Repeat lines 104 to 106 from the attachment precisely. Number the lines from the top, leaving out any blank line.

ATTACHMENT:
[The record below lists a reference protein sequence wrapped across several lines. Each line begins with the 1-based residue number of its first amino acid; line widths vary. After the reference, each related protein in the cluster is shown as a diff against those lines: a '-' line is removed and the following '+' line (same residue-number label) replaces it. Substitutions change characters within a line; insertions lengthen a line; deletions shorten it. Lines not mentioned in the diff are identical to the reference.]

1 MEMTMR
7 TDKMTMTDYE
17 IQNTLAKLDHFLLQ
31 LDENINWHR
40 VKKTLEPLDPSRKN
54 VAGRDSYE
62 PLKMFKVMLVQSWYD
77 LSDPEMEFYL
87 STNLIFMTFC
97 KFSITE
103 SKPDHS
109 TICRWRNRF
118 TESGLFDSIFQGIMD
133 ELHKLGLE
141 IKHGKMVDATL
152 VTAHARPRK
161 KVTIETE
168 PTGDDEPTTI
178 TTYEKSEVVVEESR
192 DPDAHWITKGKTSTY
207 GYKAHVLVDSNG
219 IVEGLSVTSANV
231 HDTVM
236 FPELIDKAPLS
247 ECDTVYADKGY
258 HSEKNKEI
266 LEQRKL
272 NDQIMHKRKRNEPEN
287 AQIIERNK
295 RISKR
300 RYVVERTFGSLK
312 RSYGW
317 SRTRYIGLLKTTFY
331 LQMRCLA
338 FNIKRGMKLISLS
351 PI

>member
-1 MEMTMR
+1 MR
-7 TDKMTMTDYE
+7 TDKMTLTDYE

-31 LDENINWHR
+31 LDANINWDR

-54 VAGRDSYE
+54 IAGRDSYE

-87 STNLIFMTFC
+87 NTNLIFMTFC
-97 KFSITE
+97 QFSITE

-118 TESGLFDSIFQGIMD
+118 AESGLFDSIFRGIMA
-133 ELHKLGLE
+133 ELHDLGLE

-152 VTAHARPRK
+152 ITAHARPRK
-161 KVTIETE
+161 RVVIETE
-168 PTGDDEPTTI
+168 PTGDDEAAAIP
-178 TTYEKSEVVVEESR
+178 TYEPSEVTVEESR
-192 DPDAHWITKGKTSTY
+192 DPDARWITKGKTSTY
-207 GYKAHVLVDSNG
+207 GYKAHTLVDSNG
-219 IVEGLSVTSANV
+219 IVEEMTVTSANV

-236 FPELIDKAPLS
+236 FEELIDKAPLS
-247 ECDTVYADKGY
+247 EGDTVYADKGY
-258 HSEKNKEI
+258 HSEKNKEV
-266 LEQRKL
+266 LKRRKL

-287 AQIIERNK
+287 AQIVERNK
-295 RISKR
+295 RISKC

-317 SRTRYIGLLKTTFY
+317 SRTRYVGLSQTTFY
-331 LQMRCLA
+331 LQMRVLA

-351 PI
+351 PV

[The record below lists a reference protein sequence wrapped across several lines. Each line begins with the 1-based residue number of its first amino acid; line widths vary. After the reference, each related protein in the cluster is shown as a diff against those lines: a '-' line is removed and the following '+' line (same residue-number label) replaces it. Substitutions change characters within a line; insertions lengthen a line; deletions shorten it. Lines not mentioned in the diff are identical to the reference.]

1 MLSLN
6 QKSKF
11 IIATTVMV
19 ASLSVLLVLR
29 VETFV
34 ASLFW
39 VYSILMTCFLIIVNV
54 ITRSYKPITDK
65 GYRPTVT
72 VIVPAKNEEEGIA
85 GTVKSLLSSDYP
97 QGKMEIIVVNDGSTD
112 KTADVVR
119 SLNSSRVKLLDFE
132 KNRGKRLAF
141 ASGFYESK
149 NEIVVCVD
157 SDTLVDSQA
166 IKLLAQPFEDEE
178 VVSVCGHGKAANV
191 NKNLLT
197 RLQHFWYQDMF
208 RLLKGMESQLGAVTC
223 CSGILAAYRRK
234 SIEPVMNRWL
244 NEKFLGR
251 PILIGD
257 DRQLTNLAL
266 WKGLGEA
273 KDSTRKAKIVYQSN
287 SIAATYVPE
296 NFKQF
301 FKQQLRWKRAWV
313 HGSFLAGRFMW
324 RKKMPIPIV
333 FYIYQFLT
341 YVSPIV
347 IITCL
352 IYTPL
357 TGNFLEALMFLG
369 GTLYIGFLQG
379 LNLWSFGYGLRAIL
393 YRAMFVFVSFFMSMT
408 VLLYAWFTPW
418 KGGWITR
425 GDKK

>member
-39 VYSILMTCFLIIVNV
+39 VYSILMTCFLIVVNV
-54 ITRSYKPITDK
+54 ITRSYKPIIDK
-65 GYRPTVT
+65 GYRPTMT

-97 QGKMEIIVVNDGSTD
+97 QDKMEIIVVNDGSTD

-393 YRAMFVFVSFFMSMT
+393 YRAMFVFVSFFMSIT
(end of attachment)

149 NEIVVCVD
157 SDTLVDSQA
166 IKLLAQPFEDEE